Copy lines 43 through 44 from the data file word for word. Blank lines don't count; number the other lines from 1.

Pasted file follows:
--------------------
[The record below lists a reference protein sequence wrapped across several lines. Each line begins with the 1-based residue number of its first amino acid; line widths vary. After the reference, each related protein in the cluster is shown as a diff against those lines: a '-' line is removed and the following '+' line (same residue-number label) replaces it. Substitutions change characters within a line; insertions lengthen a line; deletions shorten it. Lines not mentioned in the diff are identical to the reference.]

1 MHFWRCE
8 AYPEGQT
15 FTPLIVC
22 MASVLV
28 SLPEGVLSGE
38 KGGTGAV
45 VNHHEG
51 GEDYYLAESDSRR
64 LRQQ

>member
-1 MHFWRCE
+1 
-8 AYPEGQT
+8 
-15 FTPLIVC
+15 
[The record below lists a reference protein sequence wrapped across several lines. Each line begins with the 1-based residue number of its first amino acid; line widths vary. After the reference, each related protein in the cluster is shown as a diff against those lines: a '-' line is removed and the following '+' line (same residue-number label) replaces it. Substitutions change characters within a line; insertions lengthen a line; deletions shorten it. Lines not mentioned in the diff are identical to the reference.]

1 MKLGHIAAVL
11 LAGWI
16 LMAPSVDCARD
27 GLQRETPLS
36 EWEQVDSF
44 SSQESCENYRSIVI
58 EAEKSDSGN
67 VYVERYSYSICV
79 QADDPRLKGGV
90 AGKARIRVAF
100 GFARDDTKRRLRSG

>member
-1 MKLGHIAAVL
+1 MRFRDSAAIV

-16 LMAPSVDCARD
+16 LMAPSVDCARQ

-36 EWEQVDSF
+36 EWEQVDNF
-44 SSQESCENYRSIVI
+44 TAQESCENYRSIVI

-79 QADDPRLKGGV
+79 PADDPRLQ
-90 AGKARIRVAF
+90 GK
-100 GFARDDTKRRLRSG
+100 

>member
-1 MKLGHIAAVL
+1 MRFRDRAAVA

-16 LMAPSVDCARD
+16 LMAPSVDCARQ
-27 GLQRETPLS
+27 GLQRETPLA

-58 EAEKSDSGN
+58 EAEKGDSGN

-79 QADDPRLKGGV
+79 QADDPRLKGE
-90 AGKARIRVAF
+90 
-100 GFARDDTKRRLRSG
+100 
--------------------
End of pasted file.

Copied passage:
-100 GFARDDTKRRLRSG
+100 